Managers are the worst offenders when it comes to making false claims on their CVs, research by a talent assessment company shows.
A study of 1277 workers by SHL showed 39 per cent of managers had lied in their resumes.
By comparison, 25 per cent of other workers had lied in a resume in 2012, down from 32 per cent last year, which suggested job seekers were more confident about their credentials with the economy bouncing back in most sectors.
"It's alarming to see that managers are the worst offenders for misrepresenting themselves to employers, with 18 per cent exaggerating or making up their level and range of experience," SHL managing director Stephanie Christopher said.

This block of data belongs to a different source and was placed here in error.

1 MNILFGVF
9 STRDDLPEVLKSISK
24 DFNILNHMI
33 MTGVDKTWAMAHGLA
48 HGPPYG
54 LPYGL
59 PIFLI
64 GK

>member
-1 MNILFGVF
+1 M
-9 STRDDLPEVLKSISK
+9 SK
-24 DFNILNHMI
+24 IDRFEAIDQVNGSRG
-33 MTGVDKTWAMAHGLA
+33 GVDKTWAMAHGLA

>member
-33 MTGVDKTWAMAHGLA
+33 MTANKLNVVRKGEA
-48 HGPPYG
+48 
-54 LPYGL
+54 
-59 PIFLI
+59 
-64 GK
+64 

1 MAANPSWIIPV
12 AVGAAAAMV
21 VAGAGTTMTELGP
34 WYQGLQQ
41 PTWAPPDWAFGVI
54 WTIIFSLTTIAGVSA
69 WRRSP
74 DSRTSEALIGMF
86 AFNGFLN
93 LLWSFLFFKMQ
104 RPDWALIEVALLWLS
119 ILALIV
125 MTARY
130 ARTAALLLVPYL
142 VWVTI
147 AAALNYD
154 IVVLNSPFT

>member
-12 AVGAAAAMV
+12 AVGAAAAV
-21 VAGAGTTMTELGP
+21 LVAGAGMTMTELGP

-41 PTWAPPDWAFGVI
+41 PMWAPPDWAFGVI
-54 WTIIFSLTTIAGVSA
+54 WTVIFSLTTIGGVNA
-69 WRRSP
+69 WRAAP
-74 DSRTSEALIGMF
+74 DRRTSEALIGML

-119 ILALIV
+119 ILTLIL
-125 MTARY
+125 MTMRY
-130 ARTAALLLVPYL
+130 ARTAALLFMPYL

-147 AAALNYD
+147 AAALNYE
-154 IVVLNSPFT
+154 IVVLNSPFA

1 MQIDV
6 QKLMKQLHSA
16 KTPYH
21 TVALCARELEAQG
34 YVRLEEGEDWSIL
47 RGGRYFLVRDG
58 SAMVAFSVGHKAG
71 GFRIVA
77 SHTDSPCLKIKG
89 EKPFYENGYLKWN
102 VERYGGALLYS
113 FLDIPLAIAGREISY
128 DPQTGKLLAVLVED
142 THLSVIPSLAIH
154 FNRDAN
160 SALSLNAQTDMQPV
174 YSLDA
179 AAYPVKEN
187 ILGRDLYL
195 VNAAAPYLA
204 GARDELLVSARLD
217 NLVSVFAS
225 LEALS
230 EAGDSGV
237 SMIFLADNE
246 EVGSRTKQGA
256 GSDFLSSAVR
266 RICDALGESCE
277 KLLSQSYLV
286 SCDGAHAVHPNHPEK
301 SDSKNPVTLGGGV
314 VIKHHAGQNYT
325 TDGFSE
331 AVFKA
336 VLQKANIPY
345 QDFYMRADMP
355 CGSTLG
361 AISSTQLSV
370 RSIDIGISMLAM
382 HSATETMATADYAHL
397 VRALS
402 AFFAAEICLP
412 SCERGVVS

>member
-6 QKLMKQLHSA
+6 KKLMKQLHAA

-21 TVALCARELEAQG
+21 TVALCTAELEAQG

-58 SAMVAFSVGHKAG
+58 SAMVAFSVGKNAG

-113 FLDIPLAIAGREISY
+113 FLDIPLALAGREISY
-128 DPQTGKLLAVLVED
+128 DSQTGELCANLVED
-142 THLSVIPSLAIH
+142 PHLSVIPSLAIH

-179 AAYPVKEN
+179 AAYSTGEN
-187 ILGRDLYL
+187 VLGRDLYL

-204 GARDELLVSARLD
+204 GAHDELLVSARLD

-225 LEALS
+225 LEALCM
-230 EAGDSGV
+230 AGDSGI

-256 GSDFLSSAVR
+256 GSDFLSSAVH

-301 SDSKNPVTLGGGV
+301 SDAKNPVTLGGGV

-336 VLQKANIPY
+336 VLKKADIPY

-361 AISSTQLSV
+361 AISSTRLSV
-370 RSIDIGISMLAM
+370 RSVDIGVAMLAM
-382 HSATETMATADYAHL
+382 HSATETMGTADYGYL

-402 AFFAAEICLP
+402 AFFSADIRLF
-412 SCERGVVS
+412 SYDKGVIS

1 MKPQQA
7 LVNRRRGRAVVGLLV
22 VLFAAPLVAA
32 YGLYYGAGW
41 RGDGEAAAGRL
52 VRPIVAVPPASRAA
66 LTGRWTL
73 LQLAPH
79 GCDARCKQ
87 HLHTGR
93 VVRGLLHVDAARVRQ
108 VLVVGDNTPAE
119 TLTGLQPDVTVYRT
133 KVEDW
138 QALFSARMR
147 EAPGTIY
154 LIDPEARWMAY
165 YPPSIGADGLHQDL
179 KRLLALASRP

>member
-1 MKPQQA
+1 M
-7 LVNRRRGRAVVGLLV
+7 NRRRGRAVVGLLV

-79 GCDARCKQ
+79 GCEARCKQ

Managers who lacked the necessary skills to manage a team, bring projects to completion or adhere to budgets could significantly affect the business, she said.
"Managers' false claims to experience can also undermine their credibility, ultimately affecting team morale and productivity when it becomes evident they do not have the appropriate skills."
SHL also said 25 per cent of employees admitted to applying for a job with no intention of taking the role in order to test the job market, brush up on their interview skills or negotiate a higher salary with their current employer.
Generation Y workers were twice as likely as baby boomers to apply for a job they didn't plan to take.
"This 'grass is greener' attitude of curious but uncommitted candidates creates extra effort for HR managers and slows down the entire recruitment process," Ms Christopher said.